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Waiver bypasses federal ethics rules on relief loans


A brief and barely noticed "blanket approval" issued by the Trump administration allows lawmakers, Small Business Administration staff members, other federal officials and their families to bypass long-standing conflict-of-interest rules to seek funds for themselves, adding to concerns that coronavirus aid programs could be subject to fraud and abuse.

Under normal circumstances, lawmakers and some federal employees who apply for small-business funds in some cases have to seek approval of a little-known body called the Standards of Conduct Committee. The rule applies to officials who are business owners, officers, directors or shareholders with a more than 10% business interest, plus any "household members" of those officials.

But in a rule the administration issued April 13, the administration disclosed that the approval requirement had been suspended for all entities seeking funds from the $660 billion program "so that further action by the [ethics committee] is not necessary."

Policy experts and government watchdogs said the blanket waiver could allow officials to write the rules to benefit themselves. Josh Gotbaum, a Brookings Institution scholar who has worked in economic policy under Democratic and Republican administrations, said he was "appalled" by the waiver.

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"The idea that the Small Business Administration can, without any review or publicity, secretly let all of its employees arrange loans for their family members or associates is outrageous," Gotbaum said.

Because the administration has not yet released any information about the individual borrowers, it is unknown how many members of Congress or Small Business Administration officials have benefited from the program, but several representatives did, according to media reports and financial records.

Rep. Susie Lee, D-Nev., played a role in shaping the Paycheck Protection Program when she joined other Nevada legislators to urge the Trump administration to make casinos eligible for funds. Excluding casinos from loans, as the Small Business Administration had long done, "unfairly impacts countless small businesses throughout Nevada," the legislators argued in an April news release.

What Lee did not mention is that among the businesses being barred from applying for the funds was her husband's Las Vegas casino company, Full House Resorts. When the administration complied with Lee's request and allowed casinos to apply, Full House received two loans totaling $5.6 million, according to securities filings.

Lee was not aware of her husband's interest in applying for the loans at the time she was urging the administration to allow casinos to receive funding, said her spokesman, Jesus Espinoza.

"Congresswoman Lee joined the rest of Nevada's congressional delegation, which includes members from both parties, in fighting to reverse that decision and give our state needed resources in a crisis," Espinoza said. He added that Lee played no role in Full House's loan application or in the Treasury Department's decision to issue a blanket waiver for members of Congress and their families.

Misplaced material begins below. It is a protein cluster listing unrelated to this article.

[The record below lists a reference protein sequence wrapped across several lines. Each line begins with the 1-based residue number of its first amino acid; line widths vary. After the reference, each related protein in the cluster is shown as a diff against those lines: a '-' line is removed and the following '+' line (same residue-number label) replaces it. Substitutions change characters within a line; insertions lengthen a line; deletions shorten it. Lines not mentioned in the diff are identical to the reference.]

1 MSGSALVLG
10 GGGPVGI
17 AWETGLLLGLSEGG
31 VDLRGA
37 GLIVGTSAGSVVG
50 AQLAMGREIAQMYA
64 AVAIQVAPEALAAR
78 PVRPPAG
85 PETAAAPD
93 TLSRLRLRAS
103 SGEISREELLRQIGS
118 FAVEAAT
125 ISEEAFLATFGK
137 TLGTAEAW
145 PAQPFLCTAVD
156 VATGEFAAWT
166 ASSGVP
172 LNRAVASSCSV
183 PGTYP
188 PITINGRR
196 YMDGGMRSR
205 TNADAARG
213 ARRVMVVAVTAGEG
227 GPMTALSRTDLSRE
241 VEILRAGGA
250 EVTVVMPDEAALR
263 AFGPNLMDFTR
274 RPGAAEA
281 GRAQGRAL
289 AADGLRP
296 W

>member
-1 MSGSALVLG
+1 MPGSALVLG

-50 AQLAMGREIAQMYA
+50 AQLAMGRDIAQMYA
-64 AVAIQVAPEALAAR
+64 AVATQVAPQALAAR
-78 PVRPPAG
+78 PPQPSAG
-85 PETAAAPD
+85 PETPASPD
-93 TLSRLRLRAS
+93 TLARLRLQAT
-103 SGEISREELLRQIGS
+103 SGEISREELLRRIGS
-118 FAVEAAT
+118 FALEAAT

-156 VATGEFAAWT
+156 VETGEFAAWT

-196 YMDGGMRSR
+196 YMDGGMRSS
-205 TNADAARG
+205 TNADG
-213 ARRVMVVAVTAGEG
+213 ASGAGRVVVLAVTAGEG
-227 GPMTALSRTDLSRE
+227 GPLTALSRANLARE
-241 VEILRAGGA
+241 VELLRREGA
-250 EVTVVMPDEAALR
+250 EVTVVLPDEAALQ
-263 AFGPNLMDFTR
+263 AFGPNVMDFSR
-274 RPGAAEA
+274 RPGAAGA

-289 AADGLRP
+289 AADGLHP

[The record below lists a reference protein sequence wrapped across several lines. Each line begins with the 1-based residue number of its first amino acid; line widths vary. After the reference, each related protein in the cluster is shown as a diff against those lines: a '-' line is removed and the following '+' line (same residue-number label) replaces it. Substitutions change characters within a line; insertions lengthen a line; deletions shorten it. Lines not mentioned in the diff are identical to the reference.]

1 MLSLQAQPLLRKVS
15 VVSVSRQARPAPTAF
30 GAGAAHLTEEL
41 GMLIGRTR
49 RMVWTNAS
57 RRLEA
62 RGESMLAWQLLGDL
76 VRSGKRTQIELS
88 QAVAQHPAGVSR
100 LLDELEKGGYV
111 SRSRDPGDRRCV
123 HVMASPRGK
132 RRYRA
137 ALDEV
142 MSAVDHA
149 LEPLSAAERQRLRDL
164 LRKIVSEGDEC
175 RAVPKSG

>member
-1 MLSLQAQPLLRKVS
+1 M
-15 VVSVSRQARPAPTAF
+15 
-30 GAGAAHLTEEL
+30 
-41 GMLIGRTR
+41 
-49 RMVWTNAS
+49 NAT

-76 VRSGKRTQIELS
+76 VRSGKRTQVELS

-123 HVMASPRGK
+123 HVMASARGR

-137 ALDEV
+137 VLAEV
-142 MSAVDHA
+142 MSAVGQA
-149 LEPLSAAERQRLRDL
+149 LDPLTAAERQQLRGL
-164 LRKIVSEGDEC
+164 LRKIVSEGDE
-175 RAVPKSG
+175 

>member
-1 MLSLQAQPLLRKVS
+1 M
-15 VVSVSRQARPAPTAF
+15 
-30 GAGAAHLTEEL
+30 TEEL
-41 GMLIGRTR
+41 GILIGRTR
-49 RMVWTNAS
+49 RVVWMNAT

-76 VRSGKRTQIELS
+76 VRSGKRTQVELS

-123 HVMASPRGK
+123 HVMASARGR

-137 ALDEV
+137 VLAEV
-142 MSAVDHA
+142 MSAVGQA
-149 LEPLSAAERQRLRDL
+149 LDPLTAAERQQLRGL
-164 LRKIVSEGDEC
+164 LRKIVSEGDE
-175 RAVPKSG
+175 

Full House, where Lee's husband, Daniel Lee, is president and chief executive, received its loans after the blanket waiver was put in place. The company did not return requests for comment.

Small Business Administration spokesman Jim Billimoria said the administration issued the blanket waiver because it treated the Paycheck Protection Program similarly to loan programs that the agency provides in the wake of natural disasters and because agency officials were concerned that there could be a large volume of waiver requests.

The Standard of Conduct Committee is typically made up of the Small Business Administration's general counsel, associate administrator of administration and the head of human resources.

Lee is not the only member of Congress to benefit. One of the wealthiest members of Congress, Rep. Roger Williams, R-Texas, said in a May 5 blog post that his auto dealerships had received loans. Rep. Vicky Hartzler, R-Mo., said that businesses owned by her family had received program loans, after they were disclosed in the Columbia Tribune.

Economists from both parties have mostly complimented the Small Business Administration for getting money out the door to millions of small businesses and their employees, buttressing the economy against staggering unemployment.

But the move to waive ethics rules is one of several high-level decisions that could hamper effective oversight of the program. The Trump administration has told congressional oversight committees that it is not required to provide information about loan recipients. It also declared that the special inspector general leading oversight of the relief measure cannot submit reports to Congress without "presidential supervision."

​​​​​Information for this article was contributed by Erica Werner of The Washington Post.


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